Hello my lovely readers! When sewing it seems it can be all too easy to get caught up in the things that are going wrong. I am all too guilty of complaining about things when I sew. Sometimes, I need to take a step back, remind myself that sewing is a hobby-which should be fun- and then restart my journey into whatever task was giving me a fit. So, here are some things that I am thankful for as a modern seamstress.
1. We sew because we want to, not because we have to. I would venture to guess that the majority of us who sew, at least in the modernized world, do so because we enjoy it. Sewing is a hobby;something that we find pleasure and happiness in. In times gone by, women sewed because they had to. I can't imagine being solely responsible for clothing my family of 12 children while only being armed with a treadle and a few hand sewing needles. I'm thankful that sewing is now a hobby, not a necessity.
2. Modern Irons. Sure, from time to time, we all complain about the job that our iron is doing.They don't get hot enough, they don't give us enough steam, they spit on our fabric, those misbehaving little irons are always doing something to earn our wrath. We forget that about a hundred years ago, seamstresses had to build a fire just to heat up their irons! I cannot imagine having to build a fire to heat up what was essentially a chunk of cast iron, grab a potholder, and then ferociously press before my iron cooled back down. While my iron might be a cheapo one from Wal-mart, at least I can plug it into the wall for heat and it steams.
3. Access to the world of sewing blogs and other sewing websites. Sewing related sites are such an invaluable resource for the modern seamstress. I think it is reasonable to say that there is more sewing information available to the modern seamstresses than any seamstress of years past. If a particular sewing technique has you stumped there is about a 99% chance that you'll be able to find an answer to your problem on the internet. There are also boards, such as Pattern Review, where many lovely and experienced seamstresses are more than willing to answer any questions you might have. The world of sewing blogs is just a big happy family that I am quite thankful to be part of!
4. Access to Sewing Patterns. Prior to Ebeneezer Butterick, most seamstresses just made their own patterns for their clothing. If I had to draft all of my own patterns from scratch, I can assure you that I would not sew. Patterns are easy to obtain in today's world. Most of us can waltz into our local store, flip through a pattern catalog, and walk out of the store with a whole handful of goodies. If vintage patterns are more your cup of tea, there are an overwhelming number of online resources to help you acquire what you desire. Since we're living in the digital age you can also peruse sites such as Burdastyle, click print, and one roll of tape later you'll have a pattern. So, as a modern seamstress, I am thankful to have access to commercial patterns.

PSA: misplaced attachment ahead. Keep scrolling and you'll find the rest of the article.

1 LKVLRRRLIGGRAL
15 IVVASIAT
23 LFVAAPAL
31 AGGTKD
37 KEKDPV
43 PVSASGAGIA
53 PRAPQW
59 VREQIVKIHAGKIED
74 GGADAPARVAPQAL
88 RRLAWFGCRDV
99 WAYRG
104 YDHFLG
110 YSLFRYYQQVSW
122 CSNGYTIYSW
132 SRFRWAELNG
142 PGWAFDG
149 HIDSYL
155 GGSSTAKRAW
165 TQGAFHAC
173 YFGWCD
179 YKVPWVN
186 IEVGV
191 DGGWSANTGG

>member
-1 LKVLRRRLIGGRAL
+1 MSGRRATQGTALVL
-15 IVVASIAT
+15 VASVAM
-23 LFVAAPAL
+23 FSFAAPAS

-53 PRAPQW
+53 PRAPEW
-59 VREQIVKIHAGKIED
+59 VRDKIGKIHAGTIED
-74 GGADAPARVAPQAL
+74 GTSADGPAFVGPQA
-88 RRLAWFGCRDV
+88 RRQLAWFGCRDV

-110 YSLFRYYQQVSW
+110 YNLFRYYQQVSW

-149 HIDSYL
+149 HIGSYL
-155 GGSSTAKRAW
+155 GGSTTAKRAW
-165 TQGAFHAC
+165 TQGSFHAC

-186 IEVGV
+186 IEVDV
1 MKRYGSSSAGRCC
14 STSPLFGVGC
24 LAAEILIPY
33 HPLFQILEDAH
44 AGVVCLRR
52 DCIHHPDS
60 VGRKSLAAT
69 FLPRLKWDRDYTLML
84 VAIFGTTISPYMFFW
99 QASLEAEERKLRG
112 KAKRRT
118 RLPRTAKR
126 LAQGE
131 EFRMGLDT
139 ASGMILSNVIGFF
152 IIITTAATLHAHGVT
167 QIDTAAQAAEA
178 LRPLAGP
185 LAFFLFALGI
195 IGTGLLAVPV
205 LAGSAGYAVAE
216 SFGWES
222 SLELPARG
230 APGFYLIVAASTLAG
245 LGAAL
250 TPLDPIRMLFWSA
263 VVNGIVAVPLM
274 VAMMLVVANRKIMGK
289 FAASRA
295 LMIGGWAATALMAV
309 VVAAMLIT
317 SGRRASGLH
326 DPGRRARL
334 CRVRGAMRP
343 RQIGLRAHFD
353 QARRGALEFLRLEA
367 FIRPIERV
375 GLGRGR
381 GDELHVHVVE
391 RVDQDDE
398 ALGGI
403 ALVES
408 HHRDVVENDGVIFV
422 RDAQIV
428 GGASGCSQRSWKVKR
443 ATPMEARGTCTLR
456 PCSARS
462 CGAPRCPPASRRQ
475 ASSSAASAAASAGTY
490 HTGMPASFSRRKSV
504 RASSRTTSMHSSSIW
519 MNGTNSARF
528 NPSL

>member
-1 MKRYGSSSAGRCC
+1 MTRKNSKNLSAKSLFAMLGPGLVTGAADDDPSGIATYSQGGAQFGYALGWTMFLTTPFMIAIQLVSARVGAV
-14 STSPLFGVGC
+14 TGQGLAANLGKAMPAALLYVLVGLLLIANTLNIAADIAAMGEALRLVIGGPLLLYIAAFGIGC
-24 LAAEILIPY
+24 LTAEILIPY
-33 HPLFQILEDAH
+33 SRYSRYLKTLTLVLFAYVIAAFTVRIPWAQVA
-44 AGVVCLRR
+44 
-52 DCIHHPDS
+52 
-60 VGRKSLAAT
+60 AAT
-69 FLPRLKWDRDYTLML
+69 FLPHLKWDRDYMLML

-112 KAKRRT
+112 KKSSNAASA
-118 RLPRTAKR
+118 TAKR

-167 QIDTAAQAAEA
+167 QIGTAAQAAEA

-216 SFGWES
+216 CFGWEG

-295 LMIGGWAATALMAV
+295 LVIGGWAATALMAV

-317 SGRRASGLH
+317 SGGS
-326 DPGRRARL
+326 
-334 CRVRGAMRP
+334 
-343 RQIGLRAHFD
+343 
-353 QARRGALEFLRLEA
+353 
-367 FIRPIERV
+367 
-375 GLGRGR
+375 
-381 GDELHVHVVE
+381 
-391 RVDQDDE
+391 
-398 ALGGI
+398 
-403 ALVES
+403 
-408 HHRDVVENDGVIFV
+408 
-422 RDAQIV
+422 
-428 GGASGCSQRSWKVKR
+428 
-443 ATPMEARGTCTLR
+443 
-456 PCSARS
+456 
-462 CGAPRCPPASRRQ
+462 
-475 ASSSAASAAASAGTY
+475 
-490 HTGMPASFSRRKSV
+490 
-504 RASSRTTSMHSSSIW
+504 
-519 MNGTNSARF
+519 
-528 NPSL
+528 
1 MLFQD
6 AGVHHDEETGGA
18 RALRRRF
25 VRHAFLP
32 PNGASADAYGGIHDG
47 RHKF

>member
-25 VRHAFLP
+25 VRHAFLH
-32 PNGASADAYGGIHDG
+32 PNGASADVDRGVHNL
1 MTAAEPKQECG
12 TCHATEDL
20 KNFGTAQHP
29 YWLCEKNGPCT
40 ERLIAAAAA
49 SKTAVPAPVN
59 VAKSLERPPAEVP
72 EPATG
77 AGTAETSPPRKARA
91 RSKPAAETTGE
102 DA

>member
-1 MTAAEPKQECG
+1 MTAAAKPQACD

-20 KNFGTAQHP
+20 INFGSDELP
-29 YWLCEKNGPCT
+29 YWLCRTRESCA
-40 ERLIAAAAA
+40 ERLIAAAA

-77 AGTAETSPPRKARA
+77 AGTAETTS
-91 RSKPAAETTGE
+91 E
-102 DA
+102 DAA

5.Modern Sewing Machines. Now, when I say modern sewing machines, I really mean machines made in the last 70 years or so. I love that my sewing machine is powered by the outlet in the wall, not my own foot. I like the zig-zag function, reverse, and perhaps the best thing of all is the one step buttonholer. Modern machines features little luxuries that seamstresses could only dream about a hundred years ago. So, I am thankful that my sewing machine is powered by electricity, and makes my buttonholes for me.
6. Access to fabric and sewing supplies. Before the crowds erupt into protest exclaiming that the only sewing store they have access to is Joann's, allow me to explain myself. While in the recent past there may have been many more local options for obtaining sewing goodies, your choices pretty much stopped there. Sure, mail order catalogs such as Sears did offer some fabric choices, but many times the pictures were in black and white. Today, there are quite a few online resources for acquiring whatever fabric or sewing notion tickles your fancy. Shopping online may not be the quickest option, or the cheapest in many cases, but you can rest assured that you can acquire most any sewing item your little heart might desire.So, I am thankful that I can acquire sewing supplies, even if it requires patience while waiting for the goodies to arrive in my mailbox.
7. Most stigmas related to sewing are gone. If you're of a certain age, under 30 or so in my opinion, and you sew you are certainly not the norm, but you're not a complete oddity either. In past times it was possible that you would be labeled as poor if you or your mother sewed your clothing. Being able to purchase one's clothing at a department store was, at one time in American history, somewhat of a statement of one's socioeconomic status. Just one look at a handful of sewing blogs will yield a diverse mix of people of differing ages, races, religions, genders, and economic backgrounds. No one would ever dream of reading a sewing blog, and then think to themselves, "gee, I'm glad I can afford to buy clothes". (At least I hope they don't think this.) So, I am thankful that modern seamstresses can sew as the please without having various labels slapped on them.
So, there you have it; a list of things I am thankful for as a modern seamstress. I'd love to hear from you readers. What are you thankful for as a modern seamstress?